I’ve been excited about this issue starting way back last spring, when I met Paul Akert, aka “The Storytelling Santa,” at a party. Even in a short-sleeved shirt, he still looked like Kris Kringle. When he revealed that he had been schooled in the art of Santa Claus-ing, I knew we had to do a story on him, which you’ll find on page 25. I have always loved Santa. As a kid, I held onto my belief in him long after my peers lost faith. This was met with a certain skepticism in my parents, who suspected that it was just a ploy to snag an extra Barbie doll or two. Well, that might have been part of it, but certainly not all. The idea of Santa just seemed unusually fun to me. It was a group fantasy that adults and children conjured together. And who knows? – he might be real.
Santa isn’t our only nod to the holidays this month. We’ve packed these pages with lots of seasonal info, including a farm that specializes in Fraser firs, some great cocktail recipes to keep you warm all winter, pointers on how to set a gorgeous table, and places to shop for unique gifts.
In addition, we profile five people, including a nun and several community leaders, who offer their advice on what we, as citizens, can do to help bridge the gap between the races. While each subject has his or her own take on the issue, a common theme is that personal involvement is the key to meaningful change. The story’s title, “Come Together,” is particularly apt for this time of year, which many consider to be the season of compassion and family tidings.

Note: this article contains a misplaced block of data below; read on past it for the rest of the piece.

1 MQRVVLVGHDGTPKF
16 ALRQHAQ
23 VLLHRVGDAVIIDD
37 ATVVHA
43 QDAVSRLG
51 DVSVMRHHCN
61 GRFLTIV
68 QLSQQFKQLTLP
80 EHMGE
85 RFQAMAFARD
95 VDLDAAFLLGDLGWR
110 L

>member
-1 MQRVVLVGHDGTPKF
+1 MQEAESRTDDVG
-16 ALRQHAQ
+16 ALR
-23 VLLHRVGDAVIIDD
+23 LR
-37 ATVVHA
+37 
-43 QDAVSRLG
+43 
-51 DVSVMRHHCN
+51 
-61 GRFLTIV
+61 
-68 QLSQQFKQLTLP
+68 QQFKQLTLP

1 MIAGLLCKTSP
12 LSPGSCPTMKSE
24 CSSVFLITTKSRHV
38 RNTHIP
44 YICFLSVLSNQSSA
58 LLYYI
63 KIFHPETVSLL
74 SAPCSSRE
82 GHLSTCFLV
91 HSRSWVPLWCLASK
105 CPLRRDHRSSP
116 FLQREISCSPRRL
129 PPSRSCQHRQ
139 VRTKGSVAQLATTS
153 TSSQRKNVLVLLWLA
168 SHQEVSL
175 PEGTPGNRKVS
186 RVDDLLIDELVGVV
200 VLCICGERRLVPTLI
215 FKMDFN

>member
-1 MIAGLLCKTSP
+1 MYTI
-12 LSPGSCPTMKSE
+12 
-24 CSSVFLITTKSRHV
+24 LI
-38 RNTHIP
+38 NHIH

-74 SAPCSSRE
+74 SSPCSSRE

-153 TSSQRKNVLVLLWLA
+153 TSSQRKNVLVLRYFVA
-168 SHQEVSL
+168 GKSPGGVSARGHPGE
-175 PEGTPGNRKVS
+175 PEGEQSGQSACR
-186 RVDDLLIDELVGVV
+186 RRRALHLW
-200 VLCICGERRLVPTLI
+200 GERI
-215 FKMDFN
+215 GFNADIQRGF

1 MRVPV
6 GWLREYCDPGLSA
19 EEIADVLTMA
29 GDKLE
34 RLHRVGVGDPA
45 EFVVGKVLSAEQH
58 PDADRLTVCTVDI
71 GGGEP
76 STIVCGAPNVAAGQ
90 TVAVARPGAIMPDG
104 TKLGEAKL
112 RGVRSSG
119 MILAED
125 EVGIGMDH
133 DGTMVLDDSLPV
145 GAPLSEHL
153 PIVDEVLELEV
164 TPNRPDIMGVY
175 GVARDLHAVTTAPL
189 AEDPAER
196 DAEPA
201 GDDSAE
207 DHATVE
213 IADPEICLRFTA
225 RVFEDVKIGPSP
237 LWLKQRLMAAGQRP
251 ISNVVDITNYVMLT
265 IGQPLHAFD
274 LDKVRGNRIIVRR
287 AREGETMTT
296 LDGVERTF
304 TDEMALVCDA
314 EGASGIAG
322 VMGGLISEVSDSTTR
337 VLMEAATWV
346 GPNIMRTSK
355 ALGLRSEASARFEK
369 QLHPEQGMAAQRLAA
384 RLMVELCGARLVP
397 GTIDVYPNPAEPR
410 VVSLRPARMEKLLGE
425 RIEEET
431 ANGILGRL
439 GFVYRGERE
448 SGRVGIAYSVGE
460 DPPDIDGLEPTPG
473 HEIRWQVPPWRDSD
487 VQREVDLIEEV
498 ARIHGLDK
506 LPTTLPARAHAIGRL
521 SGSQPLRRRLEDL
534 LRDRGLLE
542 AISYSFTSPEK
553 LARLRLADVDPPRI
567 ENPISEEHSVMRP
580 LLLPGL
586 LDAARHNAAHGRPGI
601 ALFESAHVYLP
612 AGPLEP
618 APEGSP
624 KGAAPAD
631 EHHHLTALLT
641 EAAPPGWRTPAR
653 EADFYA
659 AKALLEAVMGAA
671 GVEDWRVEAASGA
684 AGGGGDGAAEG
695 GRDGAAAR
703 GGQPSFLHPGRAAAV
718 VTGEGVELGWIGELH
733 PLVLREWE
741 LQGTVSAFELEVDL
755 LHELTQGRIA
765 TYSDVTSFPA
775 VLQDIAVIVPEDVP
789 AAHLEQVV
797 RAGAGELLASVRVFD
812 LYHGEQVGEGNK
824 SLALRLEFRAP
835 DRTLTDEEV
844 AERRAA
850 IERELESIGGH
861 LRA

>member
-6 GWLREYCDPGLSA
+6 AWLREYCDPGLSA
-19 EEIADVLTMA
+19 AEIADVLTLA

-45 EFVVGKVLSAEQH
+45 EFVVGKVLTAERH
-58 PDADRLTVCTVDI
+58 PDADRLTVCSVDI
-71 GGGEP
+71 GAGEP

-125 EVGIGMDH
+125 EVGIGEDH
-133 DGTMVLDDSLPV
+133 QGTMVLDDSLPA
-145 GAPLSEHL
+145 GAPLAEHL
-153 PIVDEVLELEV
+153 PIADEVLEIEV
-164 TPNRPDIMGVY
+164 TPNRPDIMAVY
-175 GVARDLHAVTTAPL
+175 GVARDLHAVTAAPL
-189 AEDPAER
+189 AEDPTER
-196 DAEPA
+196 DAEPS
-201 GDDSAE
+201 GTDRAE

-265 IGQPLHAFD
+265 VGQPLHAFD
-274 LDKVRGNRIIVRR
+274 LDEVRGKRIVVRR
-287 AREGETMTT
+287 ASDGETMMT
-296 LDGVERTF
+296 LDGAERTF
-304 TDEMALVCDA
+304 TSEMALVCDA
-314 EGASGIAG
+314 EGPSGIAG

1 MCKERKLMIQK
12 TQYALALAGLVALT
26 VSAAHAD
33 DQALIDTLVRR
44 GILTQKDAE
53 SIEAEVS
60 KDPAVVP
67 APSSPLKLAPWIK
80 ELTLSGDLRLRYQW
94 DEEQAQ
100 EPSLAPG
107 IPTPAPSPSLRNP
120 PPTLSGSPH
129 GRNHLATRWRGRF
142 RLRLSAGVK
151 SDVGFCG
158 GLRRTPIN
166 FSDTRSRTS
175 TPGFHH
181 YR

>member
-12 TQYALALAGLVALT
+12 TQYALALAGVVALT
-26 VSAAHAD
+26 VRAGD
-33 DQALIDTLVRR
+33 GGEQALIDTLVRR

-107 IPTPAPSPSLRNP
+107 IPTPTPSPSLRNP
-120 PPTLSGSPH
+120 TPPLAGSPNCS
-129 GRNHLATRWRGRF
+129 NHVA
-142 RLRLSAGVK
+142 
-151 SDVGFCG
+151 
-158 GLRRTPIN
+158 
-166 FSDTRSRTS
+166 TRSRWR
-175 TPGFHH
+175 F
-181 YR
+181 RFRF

Another inspiring story in this issue is “Seven Hundred Mondays,” which chronicles a group of local women who started a book club in 1954. Today, most of the meetings take place in the retirement home where the majority of the surviving members live. In the intervening years, their personal lives and current events intermingled with the themes of what they read, forming an uncommon bond between the ladies.
Thinking about Santa prompted me to go back and re-read newspaper editor Francis Pharcellus Church’s answer to Virginia O’Hanlon’s famous query, “Is there a Santa Claus?” Church waxed eloquent for several hundred words, but what speaks to me today is this line: “Alas! how dreary would be the world if there were no Santa Claus!”
Dreary indeed! I don’t know about you, but I still choose to believe.
‘Don’t Stop Believing’ appears in the December issue of Milwaukee Magazine.
Find it on newsstands beginning November 28, or buy a copy at milwaukeemag.com/shop.
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